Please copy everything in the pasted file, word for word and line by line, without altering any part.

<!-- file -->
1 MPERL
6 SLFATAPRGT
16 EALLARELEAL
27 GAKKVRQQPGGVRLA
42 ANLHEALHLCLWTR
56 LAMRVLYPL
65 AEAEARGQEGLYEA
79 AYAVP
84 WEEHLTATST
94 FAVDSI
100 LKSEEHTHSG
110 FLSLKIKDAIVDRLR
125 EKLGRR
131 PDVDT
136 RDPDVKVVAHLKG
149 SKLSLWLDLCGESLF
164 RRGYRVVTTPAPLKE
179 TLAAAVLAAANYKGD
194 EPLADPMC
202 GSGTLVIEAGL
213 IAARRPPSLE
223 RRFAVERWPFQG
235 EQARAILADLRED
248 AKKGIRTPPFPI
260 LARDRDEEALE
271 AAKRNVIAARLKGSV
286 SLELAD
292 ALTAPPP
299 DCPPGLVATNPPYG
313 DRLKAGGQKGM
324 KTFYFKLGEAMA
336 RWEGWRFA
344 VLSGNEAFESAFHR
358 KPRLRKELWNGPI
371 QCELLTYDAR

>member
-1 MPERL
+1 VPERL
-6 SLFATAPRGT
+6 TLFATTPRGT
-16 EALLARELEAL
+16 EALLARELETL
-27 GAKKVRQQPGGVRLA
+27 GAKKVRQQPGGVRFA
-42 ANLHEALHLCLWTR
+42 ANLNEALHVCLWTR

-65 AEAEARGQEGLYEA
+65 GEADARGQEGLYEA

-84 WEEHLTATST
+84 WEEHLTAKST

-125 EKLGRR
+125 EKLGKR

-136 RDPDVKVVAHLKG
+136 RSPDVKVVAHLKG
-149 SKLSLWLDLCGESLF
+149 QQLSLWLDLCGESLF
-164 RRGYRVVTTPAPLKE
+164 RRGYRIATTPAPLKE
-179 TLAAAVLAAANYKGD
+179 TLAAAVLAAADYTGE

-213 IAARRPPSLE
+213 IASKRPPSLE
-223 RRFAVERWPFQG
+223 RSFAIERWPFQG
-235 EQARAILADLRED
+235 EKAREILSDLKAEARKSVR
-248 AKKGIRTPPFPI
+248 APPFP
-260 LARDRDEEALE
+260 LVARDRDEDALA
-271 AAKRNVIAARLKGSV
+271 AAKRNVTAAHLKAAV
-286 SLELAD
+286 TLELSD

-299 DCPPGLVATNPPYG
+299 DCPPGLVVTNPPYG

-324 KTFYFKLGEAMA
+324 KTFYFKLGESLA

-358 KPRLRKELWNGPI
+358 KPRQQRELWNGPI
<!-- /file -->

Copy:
1 MPERL
6 SLFATAPRGT
16 EALLARELEAL
27 GAKKVRQQPGGVRLA
42 ANLHEALHLCLWTR
56 LAMRVLYPL
65 AEAEARGQEGLYEA
79 AYAVP
84 WEEHLTATST
94 FAVDSI
100 LKSEEHTHSG
110 FLSLKIKDAIVDRLR
125 EKLGRR
131 PDVDT
136 RDPDVKVVAHLKG
149 SKLSLWLDLCGESLF
164 RRGYRVVTTPAPLKE
179 TLAAAVLAAANYKGD
194 EPLADPMC
202 GSGTLVIEAGL
213 IAARRPPSLE
223 RRFAVERWPFQG
235 EQARAILADLRED
248 AKKGIRTPPFPI
260 LARDRDEEALE
271 AAKRNVIAARLKGSV
286 SLELAD
292 ALTAPPP
299 DCPPGLVATNPPYG
313 DRLKAGGQKGM
324 KTFYFKLGEAMA
336 RWEGWRFA
344 VLSGNEAFESAFHR
358 KPRLRKELWNGPI
371 QCELLTYDAR

>member
-1 MPERL
+1 VPERL
-6 SLFATAPRGT
+6 TLFATTPRGT
-16 EALLARELEAL
+16 EALLARELETL
-27 GAKKVRQQPGGVRLA
+27 GAKKVRQQPGGVRFA
-42 ANLHEALHLCLWTR
+42 ANLNEALHVCLWTR

-65 AEAEARGQEGLYEA
+65 GEADARGQEGLYEA

-84 WEEHLTATST
+84 WEEHLTAKST

-125 EKLGRR
+125 EKLGKR

-136 RDPDVKVVAHLKG
+136 RSPDVKVVAHLKG
-149 SKLSLWLDLCGESLF
+149 QQLSLWLDLCGESLF
-164 RRGYRVVTTPAPLKE
+164 RRGYRIATTPAPLKE
-179 TLAAAVLAAANYKGD
+179 TLAAAVLAAADYTGE

-213 IAARRPPSLE
+213 IASKRPPSLE
-223 RRFAVERWPFQG
+223 RSFAIERWPFQG
-235 EQARAILADLRED
+235 EKAREILSDLKAEARKSVR
-248 AKKGIRTPPFPI
+248 APPFP
-260 LARDRDEEALE
+260 LVARDRDEDALA
-271 AAKRNVIAARLKGSV
+271 AAKRNVTAAHLKAAV
-286 SLELAD
+286 TLELSD

-299 DCPPGLVATNPPYG
+299 DCPPGLVVTNPPYG

-324 KTFYFKLGEAMA
+324 KTFYFKLGESLA

-358 KPRLRKELWNGPI
+358 KPRQQRELWNGPI